authentic stories from the frontlines of grass-fed
FFWilliams-2 Aaron Williams: A sixth-generation hog farmer on legacy, family farms, and more

Aaron Williams took over his family’s hog farm in Villisca, Iowa, shortly after finishing college. And while he thought about going down a different career path, he knew the family farm — and the hogs that he had raised since he was a child — was his true calling.

After taking the reigns of the farm from his father Bruce, Aaron became the sixth generation of farmers in the family, a tradition he hopes to pass on to his own children.

For almost 20 years, the Williams’ hog farm has been part of Niman Ranch‘s collective of traditional, humane, and sustainable family farms. Aaron is proud to continue his father’s legacy and work with Niman Ranch. Aaron is also quite passionate, as you will see in our talk below, about farming the right way.

 

Roam: Talk about growing up on a farm, and what led you back to Villisca after attending college?

 

Aaron Williams: I’ve spent pretty much my entire life on the farm. 

I’m a sixth-generation farmer and my dad was the fifth-generation farmer, so I grew up around the farm. Since I can remember, my grandpa and my dad raised pigs. My first job was cleaning the hog pens, and pitching manure. 

When I was about seven or eight-years-old, I had 4-H pigs, so I always had animals I was taking care of all year round. When I got a little bit older, I had three or four different sows that I owned, and I ended up selling their pigs. When I was 12, I actually sold my first pigs to Niman, through my dad. Raising and selling pigs from an early age actually allowed me to pay for two years of college.

I left the farm and went off to college at Iowa State University and got an agricultural business degree. During the first few years of school, I thought I wouldn’t come back home, and if I did, it would be at least four or five years after I graduated.

But I worked three or four different internships through college and at every single one I talked to people that worked there about whether or not they enjoyed what they did. And to be honest, not anyone really enjoyed their careers. That made me realize that I wanted to go home and work on the farm. With farming, I could be an entrepreneur and be my own boss for the rest of my life. It’s a lot of work, but worth it.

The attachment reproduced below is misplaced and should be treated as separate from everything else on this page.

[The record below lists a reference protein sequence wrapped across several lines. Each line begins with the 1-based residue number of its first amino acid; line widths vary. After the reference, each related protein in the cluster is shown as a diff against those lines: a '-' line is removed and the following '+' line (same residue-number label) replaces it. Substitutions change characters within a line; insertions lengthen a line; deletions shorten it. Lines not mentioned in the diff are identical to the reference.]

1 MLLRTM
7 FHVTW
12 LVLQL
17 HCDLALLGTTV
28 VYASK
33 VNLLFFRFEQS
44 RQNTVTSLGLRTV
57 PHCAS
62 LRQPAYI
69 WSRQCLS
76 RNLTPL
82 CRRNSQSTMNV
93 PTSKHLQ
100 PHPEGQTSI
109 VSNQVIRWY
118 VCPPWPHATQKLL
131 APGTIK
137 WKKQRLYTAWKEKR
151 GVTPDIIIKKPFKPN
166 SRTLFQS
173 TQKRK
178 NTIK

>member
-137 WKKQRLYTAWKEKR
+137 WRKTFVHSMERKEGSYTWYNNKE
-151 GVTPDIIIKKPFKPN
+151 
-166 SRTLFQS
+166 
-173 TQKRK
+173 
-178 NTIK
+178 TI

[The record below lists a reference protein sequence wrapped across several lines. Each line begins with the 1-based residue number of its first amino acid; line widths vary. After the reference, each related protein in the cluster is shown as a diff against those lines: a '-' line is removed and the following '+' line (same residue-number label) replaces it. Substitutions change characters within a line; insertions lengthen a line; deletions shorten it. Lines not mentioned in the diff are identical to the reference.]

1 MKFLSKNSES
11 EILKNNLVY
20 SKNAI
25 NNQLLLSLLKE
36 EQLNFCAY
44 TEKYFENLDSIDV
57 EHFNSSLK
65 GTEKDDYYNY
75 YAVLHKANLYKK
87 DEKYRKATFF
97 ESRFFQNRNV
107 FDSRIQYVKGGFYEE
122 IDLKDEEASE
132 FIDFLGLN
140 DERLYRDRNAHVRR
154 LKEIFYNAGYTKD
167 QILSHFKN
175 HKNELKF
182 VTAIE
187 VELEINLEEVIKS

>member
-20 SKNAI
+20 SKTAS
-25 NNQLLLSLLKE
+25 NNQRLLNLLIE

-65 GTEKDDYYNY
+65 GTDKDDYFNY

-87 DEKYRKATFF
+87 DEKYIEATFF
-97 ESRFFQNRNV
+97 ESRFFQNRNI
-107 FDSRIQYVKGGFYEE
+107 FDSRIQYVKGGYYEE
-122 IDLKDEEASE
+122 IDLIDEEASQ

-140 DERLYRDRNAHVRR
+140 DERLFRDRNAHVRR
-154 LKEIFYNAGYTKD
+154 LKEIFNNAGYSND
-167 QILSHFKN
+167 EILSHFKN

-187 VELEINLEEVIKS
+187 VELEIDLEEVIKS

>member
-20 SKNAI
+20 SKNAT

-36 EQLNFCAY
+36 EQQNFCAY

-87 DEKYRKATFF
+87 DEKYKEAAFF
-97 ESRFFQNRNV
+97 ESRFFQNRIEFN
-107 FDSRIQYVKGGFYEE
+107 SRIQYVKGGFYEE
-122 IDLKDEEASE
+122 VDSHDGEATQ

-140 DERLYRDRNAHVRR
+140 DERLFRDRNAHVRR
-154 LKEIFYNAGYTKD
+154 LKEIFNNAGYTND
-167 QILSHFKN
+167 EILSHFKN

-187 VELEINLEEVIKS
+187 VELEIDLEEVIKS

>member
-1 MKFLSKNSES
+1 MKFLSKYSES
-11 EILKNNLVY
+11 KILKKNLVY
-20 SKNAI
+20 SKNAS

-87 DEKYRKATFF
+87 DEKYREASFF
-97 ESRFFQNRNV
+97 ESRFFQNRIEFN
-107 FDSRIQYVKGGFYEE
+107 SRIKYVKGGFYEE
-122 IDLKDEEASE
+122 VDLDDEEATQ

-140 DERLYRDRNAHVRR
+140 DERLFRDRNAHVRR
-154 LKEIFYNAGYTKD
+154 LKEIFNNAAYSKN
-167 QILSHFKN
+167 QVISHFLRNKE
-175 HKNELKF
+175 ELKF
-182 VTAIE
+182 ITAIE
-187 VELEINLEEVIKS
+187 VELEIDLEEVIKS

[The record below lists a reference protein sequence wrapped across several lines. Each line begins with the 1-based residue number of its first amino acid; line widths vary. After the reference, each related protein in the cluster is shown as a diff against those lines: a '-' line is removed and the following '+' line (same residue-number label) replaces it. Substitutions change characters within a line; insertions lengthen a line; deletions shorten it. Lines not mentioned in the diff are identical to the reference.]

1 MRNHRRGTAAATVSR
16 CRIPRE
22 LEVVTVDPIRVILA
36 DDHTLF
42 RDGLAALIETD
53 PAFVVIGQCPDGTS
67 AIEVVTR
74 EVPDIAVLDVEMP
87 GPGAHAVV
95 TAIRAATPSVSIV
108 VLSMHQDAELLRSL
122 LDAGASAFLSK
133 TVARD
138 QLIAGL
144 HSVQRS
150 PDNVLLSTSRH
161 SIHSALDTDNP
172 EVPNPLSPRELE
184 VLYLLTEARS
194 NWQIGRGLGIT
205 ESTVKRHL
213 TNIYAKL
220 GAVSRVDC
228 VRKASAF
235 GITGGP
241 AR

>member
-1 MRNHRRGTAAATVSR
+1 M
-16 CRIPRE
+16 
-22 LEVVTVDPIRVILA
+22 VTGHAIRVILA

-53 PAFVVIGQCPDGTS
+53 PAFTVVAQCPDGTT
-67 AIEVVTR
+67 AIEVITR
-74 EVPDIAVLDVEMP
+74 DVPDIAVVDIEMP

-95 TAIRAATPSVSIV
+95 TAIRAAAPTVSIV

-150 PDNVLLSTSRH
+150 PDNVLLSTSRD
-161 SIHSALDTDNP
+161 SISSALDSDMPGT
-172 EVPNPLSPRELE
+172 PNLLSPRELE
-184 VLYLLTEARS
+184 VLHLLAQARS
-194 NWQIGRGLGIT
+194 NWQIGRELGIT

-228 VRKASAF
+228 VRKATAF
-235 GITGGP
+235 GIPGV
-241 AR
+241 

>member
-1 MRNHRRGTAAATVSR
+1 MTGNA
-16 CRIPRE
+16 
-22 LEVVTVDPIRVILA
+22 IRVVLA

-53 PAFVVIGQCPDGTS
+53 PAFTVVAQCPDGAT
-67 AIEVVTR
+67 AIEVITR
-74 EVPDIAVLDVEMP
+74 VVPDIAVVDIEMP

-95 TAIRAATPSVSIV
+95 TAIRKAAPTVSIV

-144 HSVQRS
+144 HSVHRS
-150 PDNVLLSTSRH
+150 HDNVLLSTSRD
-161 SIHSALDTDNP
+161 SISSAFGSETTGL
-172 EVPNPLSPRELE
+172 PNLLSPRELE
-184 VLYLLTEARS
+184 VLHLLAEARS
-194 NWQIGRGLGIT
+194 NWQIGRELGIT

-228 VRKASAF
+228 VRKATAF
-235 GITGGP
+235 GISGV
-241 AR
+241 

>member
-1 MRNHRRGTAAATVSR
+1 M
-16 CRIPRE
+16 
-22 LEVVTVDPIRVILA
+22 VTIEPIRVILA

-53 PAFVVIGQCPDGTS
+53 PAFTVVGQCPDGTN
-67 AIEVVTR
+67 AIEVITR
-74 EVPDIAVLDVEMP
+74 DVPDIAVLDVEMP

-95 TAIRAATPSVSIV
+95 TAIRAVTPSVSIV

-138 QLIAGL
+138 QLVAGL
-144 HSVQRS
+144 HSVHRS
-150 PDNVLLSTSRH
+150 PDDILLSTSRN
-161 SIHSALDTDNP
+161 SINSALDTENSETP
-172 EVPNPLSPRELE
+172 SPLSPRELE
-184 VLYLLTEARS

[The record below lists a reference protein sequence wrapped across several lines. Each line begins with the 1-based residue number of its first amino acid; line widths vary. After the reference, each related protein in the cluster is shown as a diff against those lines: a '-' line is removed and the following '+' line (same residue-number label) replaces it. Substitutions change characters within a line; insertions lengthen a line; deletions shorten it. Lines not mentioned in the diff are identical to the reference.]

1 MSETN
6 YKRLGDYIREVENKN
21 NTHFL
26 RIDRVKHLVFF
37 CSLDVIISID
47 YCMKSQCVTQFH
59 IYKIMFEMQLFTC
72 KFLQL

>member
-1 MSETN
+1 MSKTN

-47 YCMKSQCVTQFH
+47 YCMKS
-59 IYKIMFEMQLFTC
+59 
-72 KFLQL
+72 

Roam: So once you did come home, you got the chance to take over the family farm. What was that like?

 

Aaron: So, at some point during my senior year, my dad was like, I’m 61, I’ve been doing this for 36 years, and I’m ready to either sell the herd or pass it on to you. I had been thinking that year about coming home, and I said, what’s the point of waiting for five years, I might as well just make this work now.

So I ended up coming back to the farm right after college and took over his herd. At the time, he had about 60 sows, and I just started growing it from there. Now, I’m up to about 200, so it’s been kind of a whirlwind in recent years, but it’s been fun.

 

Roam: Can you talk about the culture of family farms raising pigs in Iowa and how it has changed over the years?

 

Aaron: Our area, Page and Montgomery county, was the highest pig populated section of Iowa when my dad started about 35 years ago. And now, I think there are only about a handful of pork producers in our two counties. It’s simply that the whole pork industry has changed over the last fifteen to twenty years. 

Everyone used to have sows, and now nobody does. You’ve got a few hog farmers here and there but other than that, the hog industry in our area is non-existent. That’s why it has been so important to work with Niman. Working with them, we’re able to continue our farming business, which is my whole livelihood.